Whenever someone makes mention of the Bible, we naturally think first of Judeo-Christian scriptures - considered God's imparting to man everything man needs to know about God. But, over the years, the word "bible" has been appropriated as a title for similar compendiums on a host of other subjects. There's The Shooter's Bible for instance - basically everything anyone needs to know about firearms. We have the Bird Watcher's Bible, the Stamp Collector's Bible, Star Wars Collector's Bible and even The Comic Bible, which, by the way, has nothing to do with funny scriptures. I wouldn't be surprised if, somewhere in the vast reference library of know-it-all-ism, there isn't an artist's bible.
During the Renaissance, as the number of working artists proliferated, and the number who could be kept reasonably busy decorating church walls reached a saturation point, painters turned from the Bible to a revival of interest in Greek and Roman mythology in their search for other noble subject matter worthy of their time and talents. In doing so, they discovered a sort of bible of mythology. The Latin scholar, Ovid wrote it, in the first century CE. And it was very well written too. There was liveliness in Ovid's narratives that made his texts hugely popular with secular humanist scholars and artists from the fifteenth century well into modern times. His Metamorphosis was a long poem of myths and legends telling of passion, tragedy, punishment, and salvation. But, unlike the Bible, it proclaimed no clear morality. Thus it was fair game for great thinkers, writers, and philosophers, and particularly great artists in search of a freedom of expression in their themes and subject matter which Christian teachings would not endure. Ovid's tales became the secular painter's bible.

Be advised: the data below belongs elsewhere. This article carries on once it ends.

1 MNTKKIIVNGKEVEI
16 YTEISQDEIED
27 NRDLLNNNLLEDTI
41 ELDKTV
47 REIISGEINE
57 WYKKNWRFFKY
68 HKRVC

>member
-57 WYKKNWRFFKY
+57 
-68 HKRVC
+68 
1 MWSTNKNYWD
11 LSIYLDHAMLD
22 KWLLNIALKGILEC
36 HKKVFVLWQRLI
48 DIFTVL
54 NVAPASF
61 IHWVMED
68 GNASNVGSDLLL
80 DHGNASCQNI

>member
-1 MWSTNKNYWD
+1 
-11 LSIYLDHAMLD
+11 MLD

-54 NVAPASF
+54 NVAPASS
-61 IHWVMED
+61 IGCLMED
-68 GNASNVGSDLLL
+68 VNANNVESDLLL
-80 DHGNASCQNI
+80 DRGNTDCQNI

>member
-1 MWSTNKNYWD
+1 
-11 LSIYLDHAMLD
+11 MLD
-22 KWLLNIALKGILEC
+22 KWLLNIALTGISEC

Antonio Pollaiuolo may have been the first Renaissance artist to embrace Ovid in his depiction of the nymph Daphne fleeing a lascivious god, Apollo, in Apollo and Daphne painted in 1470. In 1522, Titian illustrated the story of Ariadne, abandoned by her lover, Theseus, on the island of Naxos as she falls in love with Bacchus. Veronese, in 1580, painted Venus and Adonis with her nude son, Cupid, the archer of love. Even as late as the nineteenth century, English artist Herbert Draper turned to Ovid's story of Icarus and his foolish disregard for the words of his father in his depiction of nude sea nymphs singing their lament for the mythological aviator's tragic death.
In each case, regardless of the prevailing style of the era, we find artists mining Ovid's words for a richly evocative treasure of subject matter and, moreover, an imaginative freedom of expression their counterparts painting for the church could only envy. In the twentieth century and today, narrative painting - Ovidian, biblical, or otherwise - has practically ceased to exist, moving over to more viable storytelling media (Ovid according to Disney). But we can continue to appreciate the broad tradition of creative expression which Ovid's secular "bible" engendered as, today, we enjoy the freedom to turn our painting talents to virtually any subject matter we see fit.